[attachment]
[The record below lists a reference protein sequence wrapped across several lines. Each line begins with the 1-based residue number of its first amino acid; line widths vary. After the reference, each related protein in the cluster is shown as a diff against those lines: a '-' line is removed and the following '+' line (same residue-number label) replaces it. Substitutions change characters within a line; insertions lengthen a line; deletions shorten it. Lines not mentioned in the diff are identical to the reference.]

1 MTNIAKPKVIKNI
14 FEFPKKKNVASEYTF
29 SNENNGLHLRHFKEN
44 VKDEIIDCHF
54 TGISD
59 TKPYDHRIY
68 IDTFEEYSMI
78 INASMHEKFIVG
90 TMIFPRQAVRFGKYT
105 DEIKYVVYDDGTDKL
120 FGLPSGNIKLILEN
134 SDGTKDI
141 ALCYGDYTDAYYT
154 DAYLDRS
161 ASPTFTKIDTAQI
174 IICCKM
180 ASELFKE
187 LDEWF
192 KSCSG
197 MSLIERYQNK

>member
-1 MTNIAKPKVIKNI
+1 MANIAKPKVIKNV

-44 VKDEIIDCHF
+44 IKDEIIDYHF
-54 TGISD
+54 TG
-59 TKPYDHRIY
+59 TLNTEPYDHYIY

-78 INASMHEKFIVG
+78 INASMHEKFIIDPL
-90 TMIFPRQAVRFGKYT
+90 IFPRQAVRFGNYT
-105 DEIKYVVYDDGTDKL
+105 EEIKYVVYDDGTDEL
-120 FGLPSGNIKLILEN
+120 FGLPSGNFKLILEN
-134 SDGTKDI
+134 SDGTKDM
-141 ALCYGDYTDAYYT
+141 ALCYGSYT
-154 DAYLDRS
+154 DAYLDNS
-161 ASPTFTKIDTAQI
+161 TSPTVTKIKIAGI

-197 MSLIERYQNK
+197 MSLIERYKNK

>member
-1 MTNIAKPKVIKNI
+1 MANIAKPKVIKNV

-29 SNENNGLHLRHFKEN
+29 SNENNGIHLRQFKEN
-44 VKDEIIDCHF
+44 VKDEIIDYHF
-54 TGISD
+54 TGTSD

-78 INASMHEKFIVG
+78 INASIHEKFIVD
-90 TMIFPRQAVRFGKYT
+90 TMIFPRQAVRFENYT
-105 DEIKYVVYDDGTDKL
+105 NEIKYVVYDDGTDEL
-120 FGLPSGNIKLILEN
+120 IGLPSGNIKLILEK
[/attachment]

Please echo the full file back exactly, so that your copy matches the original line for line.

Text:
[The record below lists a reference protein sequence wrapped across several lines. Each line begins with the 1-based residue number of its first amino acid; line widths vary. After the reference, each related protein in the cluster is shown as a diff against those lines: a '-' line is removed and the following '+' line (same residue-number label) replaces it. Substitutions change characters within a line; insertions lengthen a line; deletions shorten it. Lines not mentioned in the diff are identical to the reference.]

1 MTNIAKPKVIKNI
14 FEFPKKKNVASEYTF
29 SNENNGLHLRHFKEN
44 VKDEIIDCHF
54 TGISD
59 TKPYDHRIY
68 IDTFEEYSMI
78 INASMHEKFIVG
90 TMIFPRQAVRFGKYT
105 DEIKYVVYDDGTDKL
120 FGLPSGNIKLILEN
134 SDGTKDI
141 ALCYGDYTDAYYT
154 DAYLDRS
161 ASPTFTKIDTAQI
174 IICCKM
180 ASELFKE
187 LDEWF
192 KSCSG
197 MSLIERYQNK

>member
-1 MTNIAKPKVIKNI
+1 MANIAKPKVIKNV

-44 VKDEIIDCHF
+44 IKDEIIDYHF
-54 TGISD
+54 TG
-59 TKPYDHRIY
+59 TLNTEPYDHYIY

-78 INASMHEKFIVG
+78 INASMHEKFIIDPL
-90 TMIFPRQAVRFGKYT
+90 IFPRQAVRFGNYT
-105 DEIKYVVYDDGTDKL
+105 EEIKYVVYDDGTDEL
-120 FGLPSGNIKLILEN
+120 FGLPSGNFKLILEN
-134 SDGTKDI
+134 SDGTKDM
-141 ALCYGDYTDAYYT
+141 ALCYGSYT
-154 DAYLDRS
+154 DAYLDNS
-161 ASPTFTKIDTAQI
+161 TSPTVTKIKIAGI

-197 MSLIERYQNK
+197 MSLIERYKNK

>member
-1 MTNIAKPKVIKNI
+1 MANIAKPKVIKNV

-29 SNENNGLHLRHFKEN
+29 SNENNGIHLRQFKEN
-44 VKDEIIDCHF
+44 VKDEIIDYHF
-54 TGISD
+54 TGTSD

-78 INASMHEKFIVG
+78 INASIHEKFIVD
-90 TMIFPRQAVRFGKYT
+90 TMIFPRQAVRFENYT
-105 DEIKYVVYDDGTDKL
+105 NEIKYVVYDDGTDEL
-120 FGLPSGNIKLILEN
+120 IGLPSGNIKLILEK